In a focus group a few months ago, football players at my institution from a range of years and ethnicity, were asked about why they are at college. They all emphasized that they wanted to get an education. That was the first answer to the question, “Why are you here/Why did you come to college?” Yes, they were first recruited to play their sport by the coaching staff. But they understand what is at stake. They emphasized that they very much love their sport, and to play, but they also want an education.

"Playing football" was not among the answers. Not one single student answered the question “Why are you here/Why did you come to college?” with “to play football” as their first answer. While football may be the reason they looked at this particular college, and while the sport may offer them opportunities through alumni connections, each of these students had their eyes on a larger prize: a college education and a pathway to a job and career. A follow up question about where they might be in five years, students answered by saying “I want to be a spokesman for a company” or “have a steady income.” Other students answered, “having independence financially,” and “finding a career and maybe starting a family.”

Thus, by their own answers, football was not the primary reason that they were in school, and yet, as the book I am currently writing will hopefully demonstrate, playing football is an important identity marker for them, and it is often their ticket to college. Without the team in high school, a coach’s interest, they may not have found a path to college as easily as they did through their sport.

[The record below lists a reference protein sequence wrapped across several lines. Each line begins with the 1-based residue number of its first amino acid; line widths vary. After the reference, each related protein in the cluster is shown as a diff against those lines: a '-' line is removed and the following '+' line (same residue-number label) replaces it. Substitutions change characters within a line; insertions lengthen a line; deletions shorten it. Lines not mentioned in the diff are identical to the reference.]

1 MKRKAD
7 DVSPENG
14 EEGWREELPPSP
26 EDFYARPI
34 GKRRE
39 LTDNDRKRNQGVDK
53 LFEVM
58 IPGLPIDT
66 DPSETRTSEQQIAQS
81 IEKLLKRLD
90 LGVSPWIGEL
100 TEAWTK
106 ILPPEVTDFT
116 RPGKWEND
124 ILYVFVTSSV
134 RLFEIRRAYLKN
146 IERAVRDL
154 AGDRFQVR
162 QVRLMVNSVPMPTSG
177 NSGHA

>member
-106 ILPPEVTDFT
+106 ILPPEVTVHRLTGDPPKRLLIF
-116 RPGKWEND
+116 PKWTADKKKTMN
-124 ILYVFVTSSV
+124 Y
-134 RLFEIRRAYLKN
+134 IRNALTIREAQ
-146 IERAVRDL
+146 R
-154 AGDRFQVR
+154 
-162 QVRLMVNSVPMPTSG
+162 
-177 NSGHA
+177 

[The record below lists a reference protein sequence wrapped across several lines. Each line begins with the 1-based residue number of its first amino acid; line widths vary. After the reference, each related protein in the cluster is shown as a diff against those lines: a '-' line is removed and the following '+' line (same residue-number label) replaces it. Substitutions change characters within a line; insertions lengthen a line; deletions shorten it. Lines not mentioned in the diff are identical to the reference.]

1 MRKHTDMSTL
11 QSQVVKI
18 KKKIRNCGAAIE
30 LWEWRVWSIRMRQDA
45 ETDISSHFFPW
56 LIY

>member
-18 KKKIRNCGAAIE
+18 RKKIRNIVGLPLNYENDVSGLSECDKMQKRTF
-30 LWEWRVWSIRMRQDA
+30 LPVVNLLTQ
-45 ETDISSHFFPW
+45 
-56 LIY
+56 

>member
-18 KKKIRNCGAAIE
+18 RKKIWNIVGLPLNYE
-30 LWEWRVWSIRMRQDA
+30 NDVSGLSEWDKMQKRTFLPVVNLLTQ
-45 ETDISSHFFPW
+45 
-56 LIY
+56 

Faculty, perhaps we should be a bit more reflective and interested in our students' sports identity and be more willing to help them make the most out of their four years, in the classroom and on the field.

Last week I had the opportunity to speak at the Texas Lutheran Engaging Pedagogy Conference as their keynote speaker. Details of the conference can be viewed here. I am very thankful to their organizer, Dr. Chris Bollinger, and their Provost, Dr. Debbi Cottrell, for inviting me down and giving me this opportunity.